Wednesday, February 22, 2017

"Farratto" Ancient Roman Grains with BCT Toppings

Farro the grain of ancient Rome, the wheat of the Caesars. It been around and used in Italy forever. It's delicious and earthy and hearty and very tasty. And it can be prepared a variety of ways. I mean you can just boil it and then mix in whatever you would like. And there is a very popular recipe move happening in the food media in the last 5 years that uses Farro in the place of rice in making risotto. And why not it's delicious. Farrotto the non rice risotto.

Here I've taken a recipe from Nigella Lawson for mushroom farrotto and added a topping of fresh tomato, Cauliflower Brussels Sprouts as well as browned mushrooms and bacon. This recipe was inspired by a photo and post made by a chef I know from Facebook. So here is my wintry dish with a bit of fresh that makes this dish a great year round food you can make for your family and friends.

Here it is:

Vegetable Farrotto
  • 1/2 cup dried porcini
  • 1/2 cup recently boiled water
  • 1/4 cup olive oil
  • 1 large leek (washed and trimmed), halved lengthwise and thinly sliced
  • 2 3/4 cups pearled farro (perlato)
  • 1/4 cup Marsala
  • 5 cups broth, vegetable, chicken, or porcini
  • 8 ounces crimini mushrooms
  • sliced leaves from a few sprigs of fresh thyme or 1/2 teaspoon dried thyme
  • 1 clove garlic, peeled
  • 1/4 cup ricotta
  • 1/4 cup grated Parmesan
  • 2 cups red and yellow grape tomatoes halved
  • 1 cup blanched small cauliflower florets also halved
  • 4 brussels sprouts blanched and sliced thin
  • 1 pint mushrooms sliced and browned fat drained
  • 1/4 cup chopped crisped browned bacon and cooled fat drained.  
  • 3 tablespoons chopped fresh parsley, to serve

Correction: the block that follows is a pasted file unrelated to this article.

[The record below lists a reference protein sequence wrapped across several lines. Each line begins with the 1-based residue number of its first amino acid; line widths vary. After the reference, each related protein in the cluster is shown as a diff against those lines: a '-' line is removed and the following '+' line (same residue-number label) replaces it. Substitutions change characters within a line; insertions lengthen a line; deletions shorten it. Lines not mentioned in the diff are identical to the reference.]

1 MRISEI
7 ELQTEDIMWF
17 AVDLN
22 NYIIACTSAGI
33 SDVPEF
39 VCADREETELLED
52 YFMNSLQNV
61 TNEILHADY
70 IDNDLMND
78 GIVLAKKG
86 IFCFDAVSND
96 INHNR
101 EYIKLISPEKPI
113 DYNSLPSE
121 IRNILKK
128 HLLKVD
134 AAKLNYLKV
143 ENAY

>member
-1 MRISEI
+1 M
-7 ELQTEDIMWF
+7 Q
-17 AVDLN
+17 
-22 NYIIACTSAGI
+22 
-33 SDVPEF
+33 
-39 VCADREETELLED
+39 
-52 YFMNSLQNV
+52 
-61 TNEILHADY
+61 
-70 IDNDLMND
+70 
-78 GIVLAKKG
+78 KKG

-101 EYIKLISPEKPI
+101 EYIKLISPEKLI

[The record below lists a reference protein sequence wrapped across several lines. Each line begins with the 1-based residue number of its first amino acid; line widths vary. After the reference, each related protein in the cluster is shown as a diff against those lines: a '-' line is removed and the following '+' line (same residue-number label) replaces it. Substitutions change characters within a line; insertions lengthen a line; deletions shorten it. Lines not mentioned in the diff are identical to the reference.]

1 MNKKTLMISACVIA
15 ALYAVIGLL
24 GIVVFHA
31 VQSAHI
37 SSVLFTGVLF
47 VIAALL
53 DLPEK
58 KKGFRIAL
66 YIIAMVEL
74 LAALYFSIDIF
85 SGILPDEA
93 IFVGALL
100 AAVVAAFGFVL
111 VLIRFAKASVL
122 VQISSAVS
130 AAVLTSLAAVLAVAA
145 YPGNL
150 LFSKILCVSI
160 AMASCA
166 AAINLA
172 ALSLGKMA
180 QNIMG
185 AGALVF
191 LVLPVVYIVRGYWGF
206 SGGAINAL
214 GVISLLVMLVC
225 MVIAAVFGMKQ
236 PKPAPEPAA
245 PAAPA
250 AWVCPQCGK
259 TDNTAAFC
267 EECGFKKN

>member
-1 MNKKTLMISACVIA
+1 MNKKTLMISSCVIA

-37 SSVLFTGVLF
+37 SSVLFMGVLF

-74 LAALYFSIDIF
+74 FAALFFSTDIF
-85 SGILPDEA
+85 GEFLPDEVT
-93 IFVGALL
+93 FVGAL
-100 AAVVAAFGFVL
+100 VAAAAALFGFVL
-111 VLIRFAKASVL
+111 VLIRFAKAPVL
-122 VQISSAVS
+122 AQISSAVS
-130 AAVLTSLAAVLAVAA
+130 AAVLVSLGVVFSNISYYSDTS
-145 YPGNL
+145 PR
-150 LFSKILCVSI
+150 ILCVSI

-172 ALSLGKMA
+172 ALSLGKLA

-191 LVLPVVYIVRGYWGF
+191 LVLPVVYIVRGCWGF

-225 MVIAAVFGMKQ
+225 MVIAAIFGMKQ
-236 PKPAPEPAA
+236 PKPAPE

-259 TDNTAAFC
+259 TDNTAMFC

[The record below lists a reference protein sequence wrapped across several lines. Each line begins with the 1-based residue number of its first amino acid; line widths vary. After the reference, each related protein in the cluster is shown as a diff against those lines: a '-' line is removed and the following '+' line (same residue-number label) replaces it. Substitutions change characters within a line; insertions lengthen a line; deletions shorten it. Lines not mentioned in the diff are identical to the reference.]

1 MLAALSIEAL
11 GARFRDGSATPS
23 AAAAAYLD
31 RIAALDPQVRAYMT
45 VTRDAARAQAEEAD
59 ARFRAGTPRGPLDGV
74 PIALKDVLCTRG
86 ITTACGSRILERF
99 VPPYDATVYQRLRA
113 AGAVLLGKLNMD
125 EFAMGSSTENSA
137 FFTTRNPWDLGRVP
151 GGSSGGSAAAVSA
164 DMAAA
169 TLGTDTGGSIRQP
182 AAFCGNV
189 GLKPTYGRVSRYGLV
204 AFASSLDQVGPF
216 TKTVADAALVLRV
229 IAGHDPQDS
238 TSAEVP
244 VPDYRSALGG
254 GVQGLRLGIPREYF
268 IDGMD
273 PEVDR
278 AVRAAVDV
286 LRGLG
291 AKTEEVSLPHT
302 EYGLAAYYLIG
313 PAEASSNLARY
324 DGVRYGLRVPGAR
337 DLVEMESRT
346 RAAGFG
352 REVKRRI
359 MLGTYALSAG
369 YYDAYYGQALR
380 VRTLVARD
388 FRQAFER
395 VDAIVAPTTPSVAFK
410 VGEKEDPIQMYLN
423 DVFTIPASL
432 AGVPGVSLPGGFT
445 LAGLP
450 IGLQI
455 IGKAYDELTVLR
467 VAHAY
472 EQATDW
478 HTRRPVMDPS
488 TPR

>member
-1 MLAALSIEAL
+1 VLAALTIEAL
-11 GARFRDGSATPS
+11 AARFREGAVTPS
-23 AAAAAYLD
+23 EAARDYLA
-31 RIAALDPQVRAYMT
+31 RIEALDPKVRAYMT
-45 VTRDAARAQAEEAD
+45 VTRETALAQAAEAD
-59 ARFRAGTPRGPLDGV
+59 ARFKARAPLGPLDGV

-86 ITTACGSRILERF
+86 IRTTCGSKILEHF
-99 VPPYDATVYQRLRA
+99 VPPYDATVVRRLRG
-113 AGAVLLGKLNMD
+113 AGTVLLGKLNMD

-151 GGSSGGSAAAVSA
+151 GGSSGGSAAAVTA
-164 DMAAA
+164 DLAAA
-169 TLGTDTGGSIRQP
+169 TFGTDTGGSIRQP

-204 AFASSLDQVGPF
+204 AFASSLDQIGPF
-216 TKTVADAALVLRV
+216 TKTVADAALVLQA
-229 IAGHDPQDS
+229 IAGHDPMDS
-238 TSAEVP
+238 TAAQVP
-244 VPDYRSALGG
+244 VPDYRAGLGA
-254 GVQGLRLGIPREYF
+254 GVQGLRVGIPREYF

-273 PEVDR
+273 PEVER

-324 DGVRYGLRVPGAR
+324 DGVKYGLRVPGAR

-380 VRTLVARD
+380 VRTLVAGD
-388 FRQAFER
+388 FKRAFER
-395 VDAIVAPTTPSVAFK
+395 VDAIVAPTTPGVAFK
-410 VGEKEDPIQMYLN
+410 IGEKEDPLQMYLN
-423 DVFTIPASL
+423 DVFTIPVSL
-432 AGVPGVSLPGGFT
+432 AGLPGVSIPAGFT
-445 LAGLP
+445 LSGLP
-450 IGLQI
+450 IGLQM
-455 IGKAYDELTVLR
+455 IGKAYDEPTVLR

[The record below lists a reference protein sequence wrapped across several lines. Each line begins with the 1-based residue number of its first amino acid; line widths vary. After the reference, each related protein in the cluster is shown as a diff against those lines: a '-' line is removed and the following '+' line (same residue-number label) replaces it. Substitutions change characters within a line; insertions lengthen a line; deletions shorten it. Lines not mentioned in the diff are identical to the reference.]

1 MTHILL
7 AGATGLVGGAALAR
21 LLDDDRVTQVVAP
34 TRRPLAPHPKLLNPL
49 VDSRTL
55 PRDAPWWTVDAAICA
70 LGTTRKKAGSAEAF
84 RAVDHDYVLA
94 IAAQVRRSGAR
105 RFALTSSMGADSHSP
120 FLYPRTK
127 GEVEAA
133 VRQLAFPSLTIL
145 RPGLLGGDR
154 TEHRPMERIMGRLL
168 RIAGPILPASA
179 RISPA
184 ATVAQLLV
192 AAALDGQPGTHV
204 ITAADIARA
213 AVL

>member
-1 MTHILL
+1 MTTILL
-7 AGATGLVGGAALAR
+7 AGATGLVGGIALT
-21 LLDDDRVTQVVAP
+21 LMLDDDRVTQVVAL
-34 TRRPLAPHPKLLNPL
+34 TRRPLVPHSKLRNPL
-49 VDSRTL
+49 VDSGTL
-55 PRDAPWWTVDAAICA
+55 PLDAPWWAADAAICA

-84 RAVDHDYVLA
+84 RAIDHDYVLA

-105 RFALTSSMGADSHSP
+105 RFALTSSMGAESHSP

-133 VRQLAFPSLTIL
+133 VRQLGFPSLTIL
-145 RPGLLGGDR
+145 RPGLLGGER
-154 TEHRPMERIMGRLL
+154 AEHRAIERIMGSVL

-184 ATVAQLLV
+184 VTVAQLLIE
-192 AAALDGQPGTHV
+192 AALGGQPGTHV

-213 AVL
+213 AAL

1. Cover the dried porcini with 1/2 cup of recently boiled water, then fill the kettle and put it on the heat again if you are making up the broth with concentrate, cube, or powder. In a wide, heavy saucepan (that comes with a lid) add 2 tablespoons of the oil and the fine jade tangle of leek, and cook, stirring frequently, for about 5 minutes or until the leeks are softened.
2. Drain the porcini, reserving the soaking liquid, then chop them and add them to the pan. Stir well, then add the farro and turn it gently but thoroughly in the pan. Tip in the Marsala and porcini-soaking water and let it bubble up.
3. Make up the broth as wished and add this to the farro pan, stir, bring to a boil, and then clamp on a lid, turn down the heat, and let it cook at a simmer for 30 minutes, until the farro is cooked and all the liquid absorbed.
4. Mix all your vegetables for your toppings except for the cooked mushrooms and bacon then right before serving mix quickly and then season with a bit of salt

5. While the farro is cooking, warm the remaining 2 tablespoons oil in a medium-sized frying pan and cook the sliced crimini mushrooms for about 5 minutes or until they begin to soften (they will first seem alarmingly dry) at which point add the thyme, grate in (or mince and add) the garlic, and cook for a further 5 minutes or until the mushrooms are juicy and soft. Remove from the heat if there is still time on the clock for the farro. Once the farro is cooked, take it off the heat, too, and add the cooked mushrooms. Stir in the ricotta and Parmesan (they will melt in the heat of the farro) until the farro is creamy, then top with the vegetable topping and then sprinkle with parsley and serve.

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